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Originally published April 3, 2008 at 12:00 AM | Page modified April 3, 2008 at 6:39 AM

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"This Is Who I Am," a book of nude photos, tells women to love themselves as they are

If "The Vagina Monologues" could be translated into photography, that's what this book would be. Rosanne Olson's collection of photographs...

Seattle Times staff reporter

Author appearance

Rosanne Olson

Photographer Rosanne Olson will speak at 8 p.m. Tuesday at Elliott Bay Book Co., 101 South Main St., Seattle; free (www.elliottbaybook.com or 206-624-6600).

If "The Vagina Monologues" could be translated into photography, that's what this book would be.

Rosanne Olson's collection of photographs and short essays, "This Is Who I Am: Our Beauty in All Shapes and Sizes," is an exploration of how real women relate to their real bodies — in all their freckled, scarred, pudgy and wrinkled glory. It's sometimes funny, sometimes sensual and always heartbreakingly sincere.

"It's about looking at how beautiful we are, in whatever state we're in," said Olson, who works as a professional photographer in Seattle. "I really believe that every woman in this book is truly beautiful. It was just a matter of making her see it that way."

The series of black-and-white nude photographs is elegant, but these are not glamour shots. The women are stretch-marked, injured, bony or overweight. And that's the point.

It is a celebration of the woman's body, in all the ways it does not match Hollywood's glossy conception of what it's supposed to be, Olson says. The book does not celebrate imperfection so much as it asks, "Why are these things considered imperfect in the first place?"

"In our culture, women are put upon to be perfect. They bear this unbelievable psychological weight," Olson says. "I thought maybe [this book] could help women learn to be more compassionate toward themselves and their bodies."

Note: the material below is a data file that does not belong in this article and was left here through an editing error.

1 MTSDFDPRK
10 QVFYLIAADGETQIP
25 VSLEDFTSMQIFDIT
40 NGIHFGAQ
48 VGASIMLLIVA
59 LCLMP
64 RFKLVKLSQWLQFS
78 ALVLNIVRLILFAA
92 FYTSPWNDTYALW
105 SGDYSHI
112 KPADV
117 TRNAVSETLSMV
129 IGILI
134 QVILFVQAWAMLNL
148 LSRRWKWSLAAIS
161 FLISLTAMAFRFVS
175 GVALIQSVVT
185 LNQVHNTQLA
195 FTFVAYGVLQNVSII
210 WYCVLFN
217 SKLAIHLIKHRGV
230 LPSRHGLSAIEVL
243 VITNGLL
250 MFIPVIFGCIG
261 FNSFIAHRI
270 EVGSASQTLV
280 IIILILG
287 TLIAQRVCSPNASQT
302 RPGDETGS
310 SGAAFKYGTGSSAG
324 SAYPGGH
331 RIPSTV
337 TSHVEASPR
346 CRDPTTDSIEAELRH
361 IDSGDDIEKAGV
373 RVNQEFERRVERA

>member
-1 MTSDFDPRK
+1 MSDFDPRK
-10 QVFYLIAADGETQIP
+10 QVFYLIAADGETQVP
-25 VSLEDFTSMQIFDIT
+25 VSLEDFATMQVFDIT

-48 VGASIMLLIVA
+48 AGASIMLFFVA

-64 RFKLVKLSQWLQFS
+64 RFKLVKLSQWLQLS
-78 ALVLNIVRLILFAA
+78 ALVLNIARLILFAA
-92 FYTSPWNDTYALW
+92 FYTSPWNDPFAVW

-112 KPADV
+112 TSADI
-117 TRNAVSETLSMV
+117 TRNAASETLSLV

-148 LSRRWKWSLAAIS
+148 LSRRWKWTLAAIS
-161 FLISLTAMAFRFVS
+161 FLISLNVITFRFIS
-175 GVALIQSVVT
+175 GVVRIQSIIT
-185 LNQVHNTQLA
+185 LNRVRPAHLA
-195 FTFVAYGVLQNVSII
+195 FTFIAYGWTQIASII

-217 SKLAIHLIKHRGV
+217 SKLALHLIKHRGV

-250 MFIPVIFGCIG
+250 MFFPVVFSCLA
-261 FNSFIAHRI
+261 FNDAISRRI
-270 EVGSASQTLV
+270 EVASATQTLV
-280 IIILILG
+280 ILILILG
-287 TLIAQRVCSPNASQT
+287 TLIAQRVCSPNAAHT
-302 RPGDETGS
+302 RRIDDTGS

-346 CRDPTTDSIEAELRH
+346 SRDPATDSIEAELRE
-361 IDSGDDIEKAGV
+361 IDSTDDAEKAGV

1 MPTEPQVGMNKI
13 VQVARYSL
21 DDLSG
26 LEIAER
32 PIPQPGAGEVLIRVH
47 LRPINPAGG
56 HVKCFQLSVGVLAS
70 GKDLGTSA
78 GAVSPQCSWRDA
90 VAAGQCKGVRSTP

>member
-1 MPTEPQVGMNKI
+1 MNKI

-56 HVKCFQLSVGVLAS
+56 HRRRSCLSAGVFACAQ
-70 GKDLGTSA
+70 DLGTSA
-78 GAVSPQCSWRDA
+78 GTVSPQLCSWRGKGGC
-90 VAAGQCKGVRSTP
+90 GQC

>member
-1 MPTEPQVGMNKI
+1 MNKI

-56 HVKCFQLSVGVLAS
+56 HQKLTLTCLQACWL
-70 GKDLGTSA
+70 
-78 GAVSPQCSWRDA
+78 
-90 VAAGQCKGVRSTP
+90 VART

The photographs are delightfully forthright, but the women's short biographies steal the show. In what became a multiyear project, Olson interviewed all of the nearly 60 women she photographs in the book, and compiled their quotes into candid essays that tell of near-fatal injuries or anorexia, or past sexual abuse. Others tackle more mundane struggles with cellulite or bruising.

"When you read it, it becomes a patchwork quilt of different emotions," Olson says. "Women see how other women exist in the world, and they relate to so many of the different experiences."

One of the women in the book, Alice, 95, talks about the frustration and annoyance of her body's aging. "This is the body I was given ... I never thought about loving it," she says in her interview, "but I have accepted it."

Another woman, June, 40, is quite heavy. "I don't like my body at all, but that doesn't mean I don't love myself," she says in her interview. "I actually think I'm a pretty great person." She smiles into the camera, her Rubenesque curves in full view.

"I saw pieces of myself in all these women. I realized how connected we all are, rather than how separate," says Olson, who struggled with anorexia in high school and college. "I think that idea can be pretty moving."

Many of the women in the book are Olson's friends, and friends of friends, or people Olson "just met at a party" in Seattle. But a handful of them traveled to her studio in Seattle's Wallingford neighborhood from New York, New Jersey, Oklahoma and Texas when they read about Olson's project in More magazine a few years ago.

"Some women would call and say, 'I think this is important. I want to be in the book,' " Olson said. "It was wonderful to hear that the idea of it resonated with women."

When a woman she'd never met before would show up on her doorstep, ready to be photographed in the nude, Olson was never uncomfortable. She says the experience of interviewing a woman about her most intimate memories and then photographing her in a vulnerable position is "like deep-sea diving."

"You're so deeply in the moment that everything else falls away. There's this deep trust that happens," she says.

"I never tried to make anyone look different. It was about making them see how beautiful they already are."

Haley Edwards: 206-464-2745 or hedwards@seattletimes.com

Copyright © 2008 The Seattle Times Company

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